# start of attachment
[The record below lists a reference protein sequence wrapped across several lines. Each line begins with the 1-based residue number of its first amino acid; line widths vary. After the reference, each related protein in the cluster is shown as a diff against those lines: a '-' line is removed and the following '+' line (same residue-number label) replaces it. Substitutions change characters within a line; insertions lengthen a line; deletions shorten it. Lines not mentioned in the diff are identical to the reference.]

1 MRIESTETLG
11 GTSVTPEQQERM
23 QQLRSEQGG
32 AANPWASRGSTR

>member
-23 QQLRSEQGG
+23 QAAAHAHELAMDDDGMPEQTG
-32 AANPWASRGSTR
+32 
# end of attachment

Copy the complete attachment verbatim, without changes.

[The record below lists a reference protein sequence wrapped across several lines. Each line begins with the 1-based residue number of its first amino acid; line widths vary. After the reference, each related protein in the cluster is shown as a diff against those lines: a '-' line is removed and the following '+' line (same residue-number label) replaces it. Substitutions change characters within a line; insertions lengthen a line; deletions shorten it. Lines not mentioned in the diff are identical to the reference.]

1 MRIESTETLG
11 GTSVTPEQQERM
23 QQLRSEQGG
32 AANPWASRGSTR

>member
-23 QQLRSEQGG
+23 QAAAHAHELAMDDDGMPEQTG
-32 AANPWASRGSTR
+32 